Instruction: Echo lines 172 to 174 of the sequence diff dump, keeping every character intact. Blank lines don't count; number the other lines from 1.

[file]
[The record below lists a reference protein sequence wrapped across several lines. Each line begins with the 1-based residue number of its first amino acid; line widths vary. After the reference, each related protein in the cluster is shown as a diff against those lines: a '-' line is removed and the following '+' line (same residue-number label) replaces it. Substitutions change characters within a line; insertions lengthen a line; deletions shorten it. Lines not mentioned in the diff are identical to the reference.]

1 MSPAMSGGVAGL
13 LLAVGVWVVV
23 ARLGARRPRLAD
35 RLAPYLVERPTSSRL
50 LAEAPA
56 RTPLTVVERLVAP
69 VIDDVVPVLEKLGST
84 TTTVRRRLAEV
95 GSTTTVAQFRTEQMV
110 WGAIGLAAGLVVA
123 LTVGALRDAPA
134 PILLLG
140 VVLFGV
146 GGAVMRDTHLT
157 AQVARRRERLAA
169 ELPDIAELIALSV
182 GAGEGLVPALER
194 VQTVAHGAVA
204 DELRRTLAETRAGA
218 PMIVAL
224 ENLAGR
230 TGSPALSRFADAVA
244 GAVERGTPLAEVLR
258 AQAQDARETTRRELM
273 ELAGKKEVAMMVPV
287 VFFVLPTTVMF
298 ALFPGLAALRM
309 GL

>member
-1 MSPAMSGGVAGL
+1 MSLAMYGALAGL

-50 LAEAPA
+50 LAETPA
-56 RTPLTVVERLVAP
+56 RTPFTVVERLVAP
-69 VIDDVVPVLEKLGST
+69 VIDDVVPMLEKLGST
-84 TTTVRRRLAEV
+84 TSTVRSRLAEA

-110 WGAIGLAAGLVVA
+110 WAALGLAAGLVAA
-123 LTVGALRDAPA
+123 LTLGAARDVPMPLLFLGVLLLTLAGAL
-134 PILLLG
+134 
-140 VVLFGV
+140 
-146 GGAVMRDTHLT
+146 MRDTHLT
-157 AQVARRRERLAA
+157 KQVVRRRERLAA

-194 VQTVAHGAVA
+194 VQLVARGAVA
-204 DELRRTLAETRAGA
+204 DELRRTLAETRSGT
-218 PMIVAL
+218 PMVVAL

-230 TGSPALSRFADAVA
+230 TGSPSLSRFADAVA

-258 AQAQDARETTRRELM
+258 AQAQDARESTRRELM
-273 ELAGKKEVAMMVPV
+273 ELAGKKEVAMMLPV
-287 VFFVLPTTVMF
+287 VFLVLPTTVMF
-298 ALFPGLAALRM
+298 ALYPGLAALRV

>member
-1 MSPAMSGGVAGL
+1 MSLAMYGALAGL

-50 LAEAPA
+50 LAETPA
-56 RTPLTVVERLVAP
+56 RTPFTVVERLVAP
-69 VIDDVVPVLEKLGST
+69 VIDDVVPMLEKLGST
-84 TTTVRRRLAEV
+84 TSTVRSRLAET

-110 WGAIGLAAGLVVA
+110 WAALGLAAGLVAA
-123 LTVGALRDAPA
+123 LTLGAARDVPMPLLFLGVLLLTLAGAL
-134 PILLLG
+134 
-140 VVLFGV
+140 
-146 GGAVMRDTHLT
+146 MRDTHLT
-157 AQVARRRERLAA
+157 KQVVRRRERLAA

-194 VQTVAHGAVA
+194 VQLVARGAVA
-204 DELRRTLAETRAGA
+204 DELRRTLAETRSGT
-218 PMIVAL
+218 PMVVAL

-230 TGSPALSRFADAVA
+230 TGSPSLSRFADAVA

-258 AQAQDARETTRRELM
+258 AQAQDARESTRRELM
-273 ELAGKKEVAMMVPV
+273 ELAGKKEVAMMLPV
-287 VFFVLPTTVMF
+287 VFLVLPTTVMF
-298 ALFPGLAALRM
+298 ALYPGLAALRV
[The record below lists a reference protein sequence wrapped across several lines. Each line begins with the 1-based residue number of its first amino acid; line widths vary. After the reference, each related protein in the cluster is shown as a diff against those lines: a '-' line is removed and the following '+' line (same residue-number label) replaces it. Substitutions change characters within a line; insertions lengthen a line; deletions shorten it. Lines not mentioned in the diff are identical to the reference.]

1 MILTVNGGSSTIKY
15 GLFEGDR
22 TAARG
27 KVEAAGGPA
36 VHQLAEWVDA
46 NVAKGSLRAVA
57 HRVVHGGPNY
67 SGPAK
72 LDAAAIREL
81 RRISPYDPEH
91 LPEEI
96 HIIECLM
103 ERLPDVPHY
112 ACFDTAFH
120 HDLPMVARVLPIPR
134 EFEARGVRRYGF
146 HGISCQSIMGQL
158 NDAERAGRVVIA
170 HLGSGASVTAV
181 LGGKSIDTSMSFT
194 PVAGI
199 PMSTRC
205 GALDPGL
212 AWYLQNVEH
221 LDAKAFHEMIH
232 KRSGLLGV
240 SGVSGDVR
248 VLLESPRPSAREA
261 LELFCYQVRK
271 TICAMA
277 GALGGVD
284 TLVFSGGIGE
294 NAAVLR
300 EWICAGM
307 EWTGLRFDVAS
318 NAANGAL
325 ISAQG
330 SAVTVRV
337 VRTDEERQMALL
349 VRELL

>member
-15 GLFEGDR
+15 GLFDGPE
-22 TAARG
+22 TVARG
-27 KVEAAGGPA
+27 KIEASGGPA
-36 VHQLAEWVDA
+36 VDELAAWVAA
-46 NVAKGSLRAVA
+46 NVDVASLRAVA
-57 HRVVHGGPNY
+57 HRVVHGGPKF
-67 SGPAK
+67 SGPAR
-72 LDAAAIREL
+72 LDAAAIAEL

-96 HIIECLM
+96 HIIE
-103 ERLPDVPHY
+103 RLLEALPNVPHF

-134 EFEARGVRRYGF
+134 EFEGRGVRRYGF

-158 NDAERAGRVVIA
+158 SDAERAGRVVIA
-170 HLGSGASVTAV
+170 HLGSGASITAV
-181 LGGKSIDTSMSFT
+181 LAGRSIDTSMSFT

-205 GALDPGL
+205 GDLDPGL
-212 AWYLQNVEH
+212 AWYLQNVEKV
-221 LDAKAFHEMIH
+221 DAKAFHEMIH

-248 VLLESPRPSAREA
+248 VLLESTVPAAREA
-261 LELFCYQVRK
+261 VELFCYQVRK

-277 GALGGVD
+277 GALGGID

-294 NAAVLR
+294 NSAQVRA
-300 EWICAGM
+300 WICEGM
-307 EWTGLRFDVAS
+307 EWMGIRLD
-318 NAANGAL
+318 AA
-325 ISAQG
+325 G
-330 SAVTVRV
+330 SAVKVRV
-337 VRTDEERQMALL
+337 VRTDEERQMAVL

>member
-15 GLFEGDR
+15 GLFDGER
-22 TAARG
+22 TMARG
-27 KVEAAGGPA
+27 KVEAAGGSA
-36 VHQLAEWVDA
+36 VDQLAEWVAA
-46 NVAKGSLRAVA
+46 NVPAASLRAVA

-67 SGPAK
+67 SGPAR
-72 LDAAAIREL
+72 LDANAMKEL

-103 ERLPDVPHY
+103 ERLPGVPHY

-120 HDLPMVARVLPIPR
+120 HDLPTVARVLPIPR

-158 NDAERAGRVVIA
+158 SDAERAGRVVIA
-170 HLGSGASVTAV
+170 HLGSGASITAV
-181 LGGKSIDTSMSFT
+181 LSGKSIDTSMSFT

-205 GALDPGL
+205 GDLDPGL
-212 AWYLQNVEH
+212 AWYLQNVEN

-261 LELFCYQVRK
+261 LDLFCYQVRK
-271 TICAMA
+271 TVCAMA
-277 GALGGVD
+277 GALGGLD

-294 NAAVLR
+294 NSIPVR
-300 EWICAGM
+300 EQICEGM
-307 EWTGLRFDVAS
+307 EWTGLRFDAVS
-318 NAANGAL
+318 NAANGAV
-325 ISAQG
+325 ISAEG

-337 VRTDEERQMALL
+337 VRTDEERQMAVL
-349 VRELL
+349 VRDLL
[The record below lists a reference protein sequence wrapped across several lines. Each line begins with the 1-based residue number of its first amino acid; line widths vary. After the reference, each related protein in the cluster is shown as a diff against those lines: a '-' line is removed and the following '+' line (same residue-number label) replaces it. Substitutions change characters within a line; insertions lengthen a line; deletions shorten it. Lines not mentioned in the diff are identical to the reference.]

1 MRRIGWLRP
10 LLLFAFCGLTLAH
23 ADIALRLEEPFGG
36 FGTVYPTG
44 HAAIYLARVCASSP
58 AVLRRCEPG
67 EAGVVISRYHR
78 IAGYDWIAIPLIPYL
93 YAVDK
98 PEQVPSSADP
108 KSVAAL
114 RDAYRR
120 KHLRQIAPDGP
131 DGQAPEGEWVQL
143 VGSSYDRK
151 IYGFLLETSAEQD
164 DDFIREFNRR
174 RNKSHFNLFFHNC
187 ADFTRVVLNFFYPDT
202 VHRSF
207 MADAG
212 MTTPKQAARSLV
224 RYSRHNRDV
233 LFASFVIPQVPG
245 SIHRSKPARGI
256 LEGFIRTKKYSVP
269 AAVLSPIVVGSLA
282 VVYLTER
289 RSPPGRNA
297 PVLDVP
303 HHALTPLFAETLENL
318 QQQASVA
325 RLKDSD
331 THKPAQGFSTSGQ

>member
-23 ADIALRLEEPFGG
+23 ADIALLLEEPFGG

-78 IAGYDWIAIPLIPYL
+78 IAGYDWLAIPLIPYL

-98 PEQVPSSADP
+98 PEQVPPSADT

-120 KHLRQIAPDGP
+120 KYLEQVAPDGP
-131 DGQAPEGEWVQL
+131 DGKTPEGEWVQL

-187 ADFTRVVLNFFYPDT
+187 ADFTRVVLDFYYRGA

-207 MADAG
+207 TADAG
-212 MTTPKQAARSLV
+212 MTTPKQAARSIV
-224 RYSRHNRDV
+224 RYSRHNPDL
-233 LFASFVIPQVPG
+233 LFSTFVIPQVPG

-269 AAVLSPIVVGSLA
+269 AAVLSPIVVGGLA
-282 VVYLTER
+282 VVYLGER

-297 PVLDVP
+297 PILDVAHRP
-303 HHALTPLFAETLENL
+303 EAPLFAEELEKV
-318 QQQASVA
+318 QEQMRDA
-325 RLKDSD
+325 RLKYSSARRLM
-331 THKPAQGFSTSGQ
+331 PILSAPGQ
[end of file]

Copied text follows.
-158 NDAERAGRVVIA
+158 SDAERAGRVVIA
-170 HLGSGASVTAV